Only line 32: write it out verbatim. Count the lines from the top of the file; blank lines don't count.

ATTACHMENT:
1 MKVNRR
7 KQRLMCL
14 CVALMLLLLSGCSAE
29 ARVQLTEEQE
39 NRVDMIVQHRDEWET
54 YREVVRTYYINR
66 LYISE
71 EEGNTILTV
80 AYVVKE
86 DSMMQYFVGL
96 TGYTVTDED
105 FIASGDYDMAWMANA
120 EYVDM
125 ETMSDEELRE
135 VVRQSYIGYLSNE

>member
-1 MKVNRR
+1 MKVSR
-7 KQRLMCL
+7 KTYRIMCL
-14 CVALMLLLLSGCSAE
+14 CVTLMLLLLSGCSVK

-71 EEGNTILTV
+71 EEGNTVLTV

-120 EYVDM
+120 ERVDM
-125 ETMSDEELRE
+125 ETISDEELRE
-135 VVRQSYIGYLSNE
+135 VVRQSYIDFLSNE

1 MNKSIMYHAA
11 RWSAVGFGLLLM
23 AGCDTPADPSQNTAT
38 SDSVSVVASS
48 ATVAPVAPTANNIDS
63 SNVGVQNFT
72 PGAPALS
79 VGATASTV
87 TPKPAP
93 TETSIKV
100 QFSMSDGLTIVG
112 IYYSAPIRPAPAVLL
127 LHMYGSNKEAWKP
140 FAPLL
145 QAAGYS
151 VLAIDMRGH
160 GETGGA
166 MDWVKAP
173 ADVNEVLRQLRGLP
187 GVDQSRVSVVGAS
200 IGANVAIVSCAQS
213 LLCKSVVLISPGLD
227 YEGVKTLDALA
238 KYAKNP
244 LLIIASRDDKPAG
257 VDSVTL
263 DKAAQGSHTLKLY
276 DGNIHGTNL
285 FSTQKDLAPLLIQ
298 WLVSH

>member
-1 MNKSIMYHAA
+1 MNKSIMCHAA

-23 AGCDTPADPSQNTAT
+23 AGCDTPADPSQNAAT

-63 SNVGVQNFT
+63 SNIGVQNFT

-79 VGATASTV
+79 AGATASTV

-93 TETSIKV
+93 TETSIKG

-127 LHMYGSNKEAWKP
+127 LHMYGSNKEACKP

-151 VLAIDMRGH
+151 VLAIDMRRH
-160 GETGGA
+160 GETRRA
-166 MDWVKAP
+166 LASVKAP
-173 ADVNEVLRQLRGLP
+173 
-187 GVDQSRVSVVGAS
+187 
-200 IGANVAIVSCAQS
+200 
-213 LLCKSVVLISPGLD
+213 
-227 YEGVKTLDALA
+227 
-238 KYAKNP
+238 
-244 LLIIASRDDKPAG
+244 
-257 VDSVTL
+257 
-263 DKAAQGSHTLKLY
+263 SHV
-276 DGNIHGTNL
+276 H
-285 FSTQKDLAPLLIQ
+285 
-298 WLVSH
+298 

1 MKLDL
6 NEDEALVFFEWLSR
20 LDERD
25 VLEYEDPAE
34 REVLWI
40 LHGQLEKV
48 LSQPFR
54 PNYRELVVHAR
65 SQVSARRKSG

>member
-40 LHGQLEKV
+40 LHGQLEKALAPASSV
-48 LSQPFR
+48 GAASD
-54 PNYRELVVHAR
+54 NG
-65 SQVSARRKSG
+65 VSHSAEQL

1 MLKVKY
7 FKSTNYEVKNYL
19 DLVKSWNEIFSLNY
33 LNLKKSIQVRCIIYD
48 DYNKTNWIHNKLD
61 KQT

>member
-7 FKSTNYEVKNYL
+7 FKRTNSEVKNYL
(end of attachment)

11 RWSAVGFGLLLM